(COVINGTON, La.) — Out of the 108 years of the existence of St. Paul’s and 26 years of the powerlifting program at the school, there has never been a national champion in the sport. The drought was ended in late March of 2019 by a young man named Jason Toups. Toups has racked up quite a few achievements in his three-year tenure powerlifting for St. Paul’s.
Jason started training for the team in eighth grade learning the basics of the sport. Toups gained experience competing in freshman and sophomore year. Toups then took an off year to focus on himself and his grades. “After the year I took off, I continued to keep up with my lifting and really ended up missing it”, Toups said. He put in endless hours of training and pushing himself to the limit. He then started training with the team for his final year and the rest is history.
Keep in mind, Toups weighed 250 pounds and competed in the 275-pound weight class. Jason dominated the entire season by starting out with an invitational meet at Pope John Paul the II in Slidell. He swept the competition, placing first without even touching his maxes in each lift. He then placed first in the regional meet at Pope John the Paul II, without competition in sight due to his freakish strength.
Jason then competed in the state meet held in Alexandria. Toups captured first and joined an elite club at St. Paul’s by taking home a state championship. Toups was not done there though.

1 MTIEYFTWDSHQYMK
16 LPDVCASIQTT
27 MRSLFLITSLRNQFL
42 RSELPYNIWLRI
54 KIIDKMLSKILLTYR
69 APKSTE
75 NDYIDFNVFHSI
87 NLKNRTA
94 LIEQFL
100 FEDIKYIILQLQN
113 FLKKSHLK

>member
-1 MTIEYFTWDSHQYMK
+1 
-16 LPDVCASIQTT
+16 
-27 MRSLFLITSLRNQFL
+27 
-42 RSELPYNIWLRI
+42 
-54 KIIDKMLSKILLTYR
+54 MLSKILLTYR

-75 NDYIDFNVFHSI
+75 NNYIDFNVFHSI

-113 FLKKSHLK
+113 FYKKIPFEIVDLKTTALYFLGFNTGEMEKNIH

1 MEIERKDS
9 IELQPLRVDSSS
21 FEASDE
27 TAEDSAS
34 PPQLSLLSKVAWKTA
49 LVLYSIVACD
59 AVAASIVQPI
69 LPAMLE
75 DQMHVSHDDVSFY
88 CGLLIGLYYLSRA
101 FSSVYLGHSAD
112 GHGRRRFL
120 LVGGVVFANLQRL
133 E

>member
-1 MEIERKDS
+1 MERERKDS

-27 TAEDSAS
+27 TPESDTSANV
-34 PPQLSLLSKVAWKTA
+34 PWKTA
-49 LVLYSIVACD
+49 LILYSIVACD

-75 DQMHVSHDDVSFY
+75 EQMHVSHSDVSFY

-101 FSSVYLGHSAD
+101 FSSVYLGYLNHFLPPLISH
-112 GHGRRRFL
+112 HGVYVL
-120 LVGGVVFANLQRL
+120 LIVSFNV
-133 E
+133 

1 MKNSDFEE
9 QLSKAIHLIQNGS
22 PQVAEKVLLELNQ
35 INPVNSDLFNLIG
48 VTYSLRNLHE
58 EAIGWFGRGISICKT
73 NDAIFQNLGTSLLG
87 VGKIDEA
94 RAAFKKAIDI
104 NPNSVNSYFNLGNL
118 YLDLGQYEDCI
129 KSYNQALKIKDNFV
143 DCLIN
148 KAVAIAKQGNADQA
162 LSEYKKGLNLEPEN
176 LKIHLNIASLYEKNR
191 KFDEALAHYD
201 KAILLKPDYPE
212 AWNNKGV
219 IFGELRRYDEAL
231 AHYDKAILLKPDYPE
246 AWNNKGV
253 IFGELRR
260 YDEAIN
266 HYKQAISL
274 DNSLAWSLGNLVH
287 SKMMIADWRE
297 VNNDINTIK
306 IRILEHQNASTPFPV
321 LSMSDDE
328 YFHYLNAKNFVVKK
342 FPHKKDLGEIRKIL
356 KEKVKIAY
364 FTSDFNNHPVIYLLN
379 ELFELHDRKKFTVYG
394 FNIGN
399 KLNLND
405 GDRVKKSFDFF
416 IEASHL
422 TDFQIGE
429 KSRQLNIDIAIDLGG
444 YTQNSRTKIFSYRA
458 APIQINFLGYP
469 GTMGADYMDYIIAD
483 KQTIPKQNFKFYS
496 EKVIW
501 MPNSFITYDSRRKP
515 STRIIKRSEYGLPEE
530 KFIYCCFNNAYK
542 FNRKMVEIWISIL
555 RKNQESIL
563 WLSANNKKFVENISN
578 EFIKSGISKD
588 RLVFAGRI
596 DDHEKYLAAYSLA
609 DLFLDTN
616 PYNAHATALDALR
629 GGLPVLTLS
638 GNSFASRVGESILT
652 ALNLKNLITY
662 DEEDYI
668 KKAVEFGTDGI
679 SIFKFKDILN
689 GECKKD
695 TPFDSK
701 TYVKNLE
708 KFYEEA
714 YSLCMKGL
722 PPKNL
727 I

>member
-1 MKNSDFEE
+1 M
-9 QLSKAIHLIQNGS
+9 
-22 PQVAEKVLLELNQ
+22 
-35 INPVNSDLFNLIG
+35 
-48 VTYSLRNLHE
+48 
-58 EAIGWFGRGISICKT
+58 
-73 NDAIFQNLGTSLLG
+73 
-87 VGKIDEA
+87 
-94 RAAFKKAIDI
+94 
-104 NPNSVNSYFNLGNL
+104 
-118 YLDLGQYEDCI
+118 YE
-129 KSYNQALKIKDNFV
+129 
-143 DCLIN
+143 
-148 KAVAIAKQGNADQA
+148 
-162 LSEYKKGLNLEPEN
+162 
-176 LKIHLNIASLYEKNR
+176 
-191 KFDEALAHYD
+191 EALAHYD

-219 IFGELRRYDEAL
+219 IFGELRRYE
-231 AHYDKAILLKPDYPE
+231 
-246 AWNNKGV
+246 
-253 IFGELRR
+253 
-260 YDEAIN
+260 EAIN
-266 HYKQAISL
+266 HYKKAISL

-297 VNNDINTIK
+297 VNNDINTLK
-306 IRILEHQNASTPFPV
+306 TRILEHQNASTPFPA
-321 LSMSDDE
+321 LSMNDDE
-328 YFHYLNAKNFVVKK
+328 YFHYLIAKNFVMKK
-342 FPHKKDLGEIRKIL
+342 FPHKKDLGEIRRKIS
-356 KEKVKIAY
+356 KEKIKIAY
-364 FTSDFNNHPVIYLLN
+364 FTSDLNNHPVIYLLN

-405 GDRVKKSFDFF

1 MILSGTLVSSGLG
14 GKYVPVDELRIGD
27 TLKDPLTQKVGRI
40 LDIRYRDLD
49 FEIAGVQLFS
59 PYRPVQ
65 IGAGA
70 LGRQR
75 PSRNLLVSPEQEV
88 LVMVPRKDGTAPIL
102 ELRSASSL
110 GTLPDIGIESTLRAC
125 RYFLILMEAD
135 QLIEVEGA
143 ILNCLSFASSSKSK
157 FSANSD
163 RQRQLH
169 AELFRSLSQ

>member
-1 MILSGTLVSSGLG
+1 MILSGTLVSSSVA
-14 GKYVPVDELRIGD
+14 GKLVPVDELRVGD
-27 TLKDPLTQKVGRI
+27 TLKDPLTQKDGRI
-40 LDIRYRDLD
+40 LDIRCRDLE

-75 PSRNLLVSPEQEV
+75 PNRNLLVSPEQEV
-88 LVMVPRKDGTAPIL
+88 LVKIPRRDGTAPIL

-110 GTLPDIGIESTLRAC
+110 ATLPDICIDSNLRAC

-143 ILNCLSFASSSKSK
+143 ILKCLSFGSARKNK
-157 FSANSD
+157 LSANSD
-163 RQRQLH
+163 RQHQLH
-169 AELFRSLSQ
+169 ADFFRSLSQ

He made another trip down to Alexandria for the national meet. He squatted 628 pounds, benched 418 pounds, and deadlifted 562 pounds totaling at 1608 pounds. After all the weights were deadlifted, benched, and squatted, Toups etched his name into St. Paul’s history becoming the firsthand only national champion.
TPW – What got you into powerlifting?
Toups – “I didn’t make the SPS baseball team, so I wanted to try something new.”
TPW – What were your expectations going into the season?
Toups – “I didn’t really have any expectations.”
TPW – How did you feel going into the national meet?
Toups – “I felt solid going into the national meet. It being in Louisiana almost gave me somewhat of a home-field advantage for me.”
TPW – How did you feel like you did in the meet?
Toups – “I feel like I didn’t do well. It was the worst total of my senior season.
TPW – What did it feel like when you found out you were a national champion?
Toups – “I was surprised I won because I did so poorly compared to the other meets I competed in this season.”
TPW – How does it feel to be the first ever national champion in St. Paul’s powerlifting history?
Toups – “It feels good to make history for the school. We’ve had plenty of state champions, but being the first ever national champion is something I never even thought of before this season.”
Toups said he will not continue in college with powerlifting to focus on his education at Louisiana State University. Toups racked up a numerous amount of accomplishments during his powerlifting career at St. Paul’s. He has truly left his stamp on this program and he went out with style. Toups has etched his name into a select group in St. Paul’s sports history and he will be remembered for generations to come.